Succession planning for farm and ranch businesses has been a popular topic for news stories and meeting workshops during recent years. No one likes to plan for or to talk about his or her own demise, but as primary operators in our agricultural communities become older, these discussions are necessary.
We often hear of operations lost due to the passing of parents and failure to properly plan for succession or tax burdens. If planning has taken place, failure to communicate those plans can be disastrous.
For younger generations, approaching these conversations with Mom and Dad can be an uncomfortable and daunting task. Older generations may not be prepared to pass along management of the operation, and younger generations do not want to appear as if they’re trying to take away control.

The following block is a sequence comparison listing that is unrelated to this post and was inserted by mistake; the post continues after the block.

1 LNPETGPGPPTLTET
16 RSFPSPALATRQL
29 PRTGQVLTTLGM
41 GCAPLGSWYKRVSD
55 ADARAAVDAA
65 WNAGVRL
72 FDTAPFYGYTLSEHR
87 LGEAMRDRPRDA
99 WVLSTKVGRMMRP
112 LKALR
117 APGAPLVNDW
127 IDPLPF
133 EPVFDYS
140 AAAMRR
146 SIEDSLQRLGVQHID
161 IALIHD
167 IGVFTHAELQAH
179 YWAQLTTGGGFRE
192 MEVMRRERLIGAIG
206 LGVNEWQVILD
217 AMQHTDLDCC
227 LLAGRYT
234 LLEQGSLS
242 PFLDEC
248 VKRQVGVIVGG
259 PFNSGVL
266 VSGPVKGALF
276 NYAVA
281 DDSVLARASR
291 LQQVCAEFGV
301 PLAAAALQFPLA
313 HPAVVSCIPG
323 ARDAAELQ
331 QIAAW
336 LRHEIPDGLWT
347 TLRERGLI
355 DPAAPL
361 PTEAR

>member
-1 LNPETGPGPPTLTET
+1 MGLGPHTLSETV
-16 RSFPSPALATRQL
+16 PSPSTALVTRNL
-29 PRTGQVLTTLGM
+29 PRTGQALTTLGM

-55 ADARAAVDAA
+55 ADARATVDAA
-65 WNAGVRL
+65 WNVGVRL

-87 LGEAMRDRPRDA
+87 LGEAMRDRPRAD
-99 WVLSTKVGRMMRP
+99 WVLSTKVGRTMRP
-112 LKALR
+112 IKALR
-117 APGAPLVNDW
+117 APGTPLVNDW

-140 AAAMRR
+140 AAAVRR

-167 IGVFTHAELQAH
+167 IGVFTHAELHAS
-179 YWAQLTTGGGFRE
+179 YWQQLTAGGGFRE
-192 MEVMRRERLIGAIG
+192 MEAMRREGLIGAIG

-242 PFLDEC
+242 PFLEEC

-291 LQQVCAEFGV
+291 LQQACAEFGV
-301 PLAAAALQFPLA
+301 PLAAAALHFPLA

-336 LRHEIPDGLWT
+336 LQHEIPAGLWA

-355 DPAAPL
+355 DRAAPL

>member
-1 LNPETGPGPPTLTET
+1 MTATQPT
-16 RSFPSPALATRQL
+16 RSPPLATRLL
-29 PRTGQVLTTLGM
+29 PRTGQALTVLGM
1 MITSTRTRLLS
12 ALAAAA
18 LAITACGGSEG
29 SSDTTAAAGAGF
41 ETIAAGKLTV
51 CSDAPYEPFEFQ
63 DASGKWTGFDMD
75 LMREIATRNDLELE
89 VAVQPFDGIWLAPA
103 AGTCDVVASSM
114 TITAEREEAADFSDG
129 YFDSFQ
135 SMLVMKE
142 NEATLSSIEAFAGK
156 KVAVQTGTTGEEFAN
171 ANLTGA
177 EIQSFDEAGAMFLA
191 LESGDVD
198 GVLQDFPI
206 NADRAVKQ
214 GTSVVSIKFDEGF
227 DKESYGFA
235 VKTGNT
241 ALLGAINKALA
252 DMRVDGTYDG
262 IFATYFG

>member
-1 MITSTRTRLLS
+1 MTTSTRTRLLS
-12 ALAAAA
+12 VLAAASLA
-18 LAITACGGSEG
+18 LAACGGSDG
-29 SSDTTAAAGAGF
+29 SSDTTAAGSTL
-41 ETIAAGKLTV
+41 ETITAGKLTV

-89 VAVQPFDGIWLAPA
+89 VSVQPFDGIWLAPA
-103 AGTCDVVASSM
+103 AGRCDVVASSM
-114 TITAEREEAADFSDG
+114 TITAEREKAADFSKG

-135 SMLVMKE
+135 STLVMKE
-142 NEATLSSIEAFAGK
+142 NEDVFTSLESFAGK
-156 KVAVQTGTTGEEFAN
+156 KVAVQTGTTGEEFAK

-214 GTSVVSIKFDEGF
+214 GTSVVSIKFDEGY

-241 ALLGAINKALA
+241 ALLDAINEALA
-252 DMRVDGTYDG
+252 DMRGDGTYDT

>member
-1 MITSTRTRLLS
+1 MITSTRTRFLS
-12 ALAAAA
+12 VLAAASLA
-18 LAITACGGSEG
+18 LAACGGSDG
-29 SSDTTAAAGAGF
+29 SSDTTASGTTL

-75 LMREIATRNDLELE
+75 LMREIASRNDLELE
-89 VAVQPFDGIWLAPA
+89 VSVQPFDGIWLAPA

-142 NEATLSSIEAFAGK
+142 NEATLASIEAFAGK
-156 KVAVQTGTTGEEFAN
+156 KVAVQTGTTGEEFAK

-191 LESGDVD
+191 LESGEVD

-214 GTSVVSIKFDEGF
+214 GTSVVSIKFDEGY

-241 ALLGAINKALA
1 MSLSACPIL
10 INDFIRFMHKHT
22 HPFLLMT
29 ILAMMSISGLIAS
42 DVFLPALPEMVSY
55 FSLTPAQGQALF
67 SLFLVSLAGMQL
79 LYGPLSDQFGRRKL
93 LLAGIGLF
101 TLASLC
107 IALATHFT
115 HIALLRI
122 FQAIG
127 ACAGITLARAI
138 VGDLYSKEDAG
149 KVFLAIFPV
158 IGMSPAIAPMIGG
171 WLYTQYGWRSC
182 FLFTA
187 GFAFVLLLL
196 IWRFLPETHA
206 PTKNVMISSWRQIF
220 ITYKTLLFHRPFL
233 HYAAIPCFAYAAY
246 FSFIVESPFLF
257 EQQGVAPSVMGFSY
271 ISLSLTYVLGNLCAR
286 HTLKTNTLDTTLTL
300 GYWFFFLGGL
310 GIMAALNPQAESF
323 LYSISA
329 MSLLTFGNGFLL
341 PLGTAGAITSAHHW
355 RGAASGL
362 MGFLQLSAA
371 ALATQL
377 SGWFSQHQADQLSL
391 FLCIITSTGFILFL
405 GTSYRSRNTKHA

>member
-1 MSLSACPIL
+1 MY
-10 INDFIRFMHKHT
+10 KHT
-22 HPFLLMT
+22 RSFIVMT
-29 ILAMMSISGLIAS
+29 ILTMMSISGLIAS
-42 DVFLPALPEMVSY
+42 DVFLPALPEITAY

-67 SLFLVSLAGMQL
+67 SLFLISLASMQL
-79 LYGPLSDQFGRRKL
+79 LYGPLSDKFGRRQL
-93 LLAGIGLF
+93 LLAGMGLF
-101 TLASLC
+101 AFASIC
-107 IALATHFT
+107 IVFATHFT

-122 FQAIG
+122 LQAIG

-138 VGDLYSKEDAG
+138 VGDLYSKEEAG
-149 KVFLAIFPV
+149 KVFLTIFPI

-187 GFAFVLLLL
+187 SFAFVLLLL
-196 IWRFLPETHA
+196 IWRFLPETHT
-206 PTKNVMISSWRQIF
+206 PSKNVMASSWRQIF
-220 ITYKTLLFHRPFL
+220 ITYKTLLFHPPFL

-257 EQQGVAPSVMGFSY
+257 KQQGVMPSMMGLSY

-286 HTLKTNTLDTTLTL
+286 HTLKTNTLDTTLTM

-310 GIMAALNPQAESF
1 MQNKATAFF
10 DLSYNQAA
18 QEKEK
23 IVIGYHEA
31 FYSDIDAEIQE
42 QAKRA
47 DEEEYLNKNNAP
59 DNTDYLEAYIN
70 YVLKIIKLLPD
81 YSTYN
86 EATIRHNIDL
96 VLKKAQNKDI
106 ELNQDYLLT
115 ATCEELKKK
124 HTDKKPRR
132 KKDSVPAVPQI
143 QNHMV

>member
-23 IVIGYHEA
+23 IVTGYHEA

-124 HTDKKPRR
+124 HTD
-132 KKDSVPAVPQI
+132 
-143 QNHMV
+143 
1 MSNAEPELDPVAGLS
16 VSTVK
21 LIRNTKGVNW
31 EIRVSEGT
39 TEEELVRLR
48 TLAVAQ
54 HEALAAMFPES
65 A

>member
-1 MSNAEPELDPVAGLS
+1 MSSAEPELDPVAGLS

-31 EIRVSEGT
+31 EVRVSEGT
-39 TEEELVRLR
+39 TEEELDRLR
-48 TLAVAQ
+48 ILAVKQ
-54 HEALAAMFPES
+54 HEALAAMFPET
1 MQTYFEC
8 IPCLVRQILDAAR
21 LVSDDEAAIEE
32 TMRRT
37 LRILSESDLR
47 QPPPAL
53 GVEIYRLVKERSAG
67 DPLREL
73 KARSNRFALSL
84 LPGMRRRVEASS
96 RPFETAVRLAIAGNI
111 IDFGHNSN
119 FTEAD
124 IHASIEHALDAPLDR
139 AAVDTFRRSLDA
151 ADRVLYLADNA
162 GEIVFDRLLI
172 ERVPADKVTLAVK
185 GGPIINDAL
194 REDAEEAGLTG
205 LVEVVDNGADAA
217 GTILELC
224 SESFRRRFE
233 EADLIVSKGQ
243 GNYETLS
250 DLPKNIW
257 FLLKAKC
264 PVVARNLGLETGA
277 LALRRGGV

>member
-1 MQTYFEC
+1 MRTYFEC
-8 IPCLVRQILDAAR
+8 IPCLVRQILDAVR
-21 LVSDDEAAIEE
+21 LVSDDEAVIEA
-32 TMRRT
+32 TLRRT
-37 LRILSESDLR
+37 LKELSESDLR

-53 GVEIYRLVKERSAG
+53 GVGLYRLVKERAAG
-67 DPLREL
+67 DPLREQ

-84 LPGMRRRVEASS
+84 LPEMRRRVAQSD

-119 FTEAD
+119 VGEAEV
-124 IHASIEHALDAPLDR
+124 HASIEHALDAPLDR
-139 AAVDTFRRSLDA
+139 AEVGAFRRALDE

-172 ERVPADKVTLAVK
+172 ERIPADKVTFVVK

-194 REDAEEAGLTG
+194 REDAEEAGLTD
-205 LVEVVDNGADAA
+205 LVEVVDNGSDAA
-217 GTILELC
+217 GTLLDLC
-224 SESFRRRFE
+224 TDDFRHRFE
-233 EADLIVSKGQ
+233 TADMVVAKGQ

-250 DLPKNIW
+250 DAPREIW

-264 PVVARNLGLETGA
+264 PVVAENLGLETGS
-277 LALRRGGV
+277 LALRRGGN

However, if these conversations are not held, the passing of a parent or primary owner can result in the loss of an operation, or at the very least, a mess for surviving relatives.
Workshops and articles on succession planning are often directed at older generations who are at the helm of business operations and succession planning. Nevertheless, there are a few tools younger generations can bring to the table to be more prepared for these conversations.
Visit my column on Successful Farming to discover Succession Planning Tools For Younger Generations including:
- You are not the first generation to go through this.
- Fair is not always equal, and equal is not always fair.
- Power of attorney is an unfortunate, but necessary, designation.
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